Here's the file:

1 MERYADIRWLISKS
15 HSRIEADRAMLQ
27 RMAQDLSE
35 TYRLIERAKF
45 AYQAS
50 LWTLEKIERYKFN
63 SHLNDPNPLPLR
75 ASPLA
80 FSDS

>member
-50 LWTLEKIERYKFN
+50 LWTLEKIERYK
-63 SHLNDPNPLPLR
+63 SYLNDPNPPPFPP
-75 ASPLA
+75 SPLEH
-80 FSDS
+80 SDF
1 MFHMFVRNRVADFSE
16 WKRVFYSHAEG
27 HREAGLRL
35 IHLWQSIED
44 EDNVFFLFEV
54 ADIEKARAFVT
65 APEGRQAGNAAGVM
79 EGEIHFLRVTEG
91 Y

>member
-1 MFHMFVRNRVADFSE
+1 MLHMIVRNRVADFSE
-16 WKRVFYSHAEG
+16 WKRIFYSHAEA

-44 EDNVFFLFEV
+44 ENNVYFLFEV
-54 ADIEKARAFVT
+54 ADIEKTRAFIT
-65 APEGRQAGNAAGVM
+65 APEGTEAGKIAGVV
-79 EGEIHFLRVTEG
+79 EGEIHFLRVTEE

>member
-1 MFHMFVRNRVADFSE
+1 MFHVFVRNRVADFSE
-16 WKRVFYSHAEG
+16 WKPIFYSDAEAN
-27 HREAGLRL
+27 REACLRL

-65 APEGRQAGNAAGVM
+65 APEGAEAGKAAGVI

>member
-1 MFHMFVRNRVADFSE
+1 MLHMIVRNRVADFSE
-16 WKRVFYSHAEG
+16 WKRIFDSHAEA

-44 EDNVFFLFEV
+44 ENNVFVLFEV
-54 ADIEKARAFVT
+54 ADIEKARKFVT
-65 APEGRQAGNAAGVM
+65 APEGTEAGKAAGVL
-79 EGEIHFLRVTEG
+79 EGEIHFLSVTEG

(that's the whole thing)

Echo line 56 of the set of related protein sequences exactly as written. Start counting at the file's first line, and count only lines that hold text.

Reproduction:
+44 ENNVFVLFEV